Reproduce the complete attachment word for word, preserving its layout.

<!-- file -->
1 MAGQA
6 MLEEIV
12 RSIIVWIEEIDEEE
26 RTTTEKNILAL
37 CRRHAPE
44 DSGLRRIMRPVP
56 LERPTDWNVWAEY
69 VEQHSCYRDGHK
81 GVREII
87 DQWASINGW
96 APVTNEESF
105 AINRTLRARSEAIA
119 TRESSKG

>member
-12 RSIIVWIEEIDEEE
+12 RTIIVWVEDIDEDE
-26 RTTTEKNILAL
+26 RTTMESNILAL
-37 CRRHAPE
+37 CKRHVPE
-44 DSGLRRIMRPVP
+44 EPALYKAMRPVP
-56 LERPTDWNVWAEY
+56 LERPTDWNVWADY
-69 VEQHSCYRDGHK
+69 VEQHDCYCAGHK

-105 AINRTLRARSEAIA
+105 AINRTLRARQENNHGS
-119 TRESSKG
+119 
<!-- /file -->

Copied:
1 MAGQA
6 MLEEIV
12 RSIIVWIEEIDEEE
26 RTTTEKNILAL
37 CRRHAPE
44 DSGLRRIMRPVP
56 LERPTDWNVWAEY
69 VEQHSCYRDGHK
81 GVREII
87 DQWASINGW
96 APVTNEESF
105 AINRTLRARSEAIA
119 TRESSKG

>member
-12 RSIIVWIEEIDEEE
+12 RTIIVWVEDIDEDE
-26 RTTTEKNILAL
+26 RTTMESNILAL
-37 CRRHAPE
+37 CKRHVPE
-44 DSGLRRIMRPVP
+44 EPALYKAMRPVP
-56 LERPTDWNVWAEY
+56 LERPTDWNVWADY
-69 VEQHSCYRDGHK
+69 VEQHDCYCAGHK

-105 AINRTLRARSEAIA
+105 AINRTLRARQENNHGS
-119 TRESSKG
+119 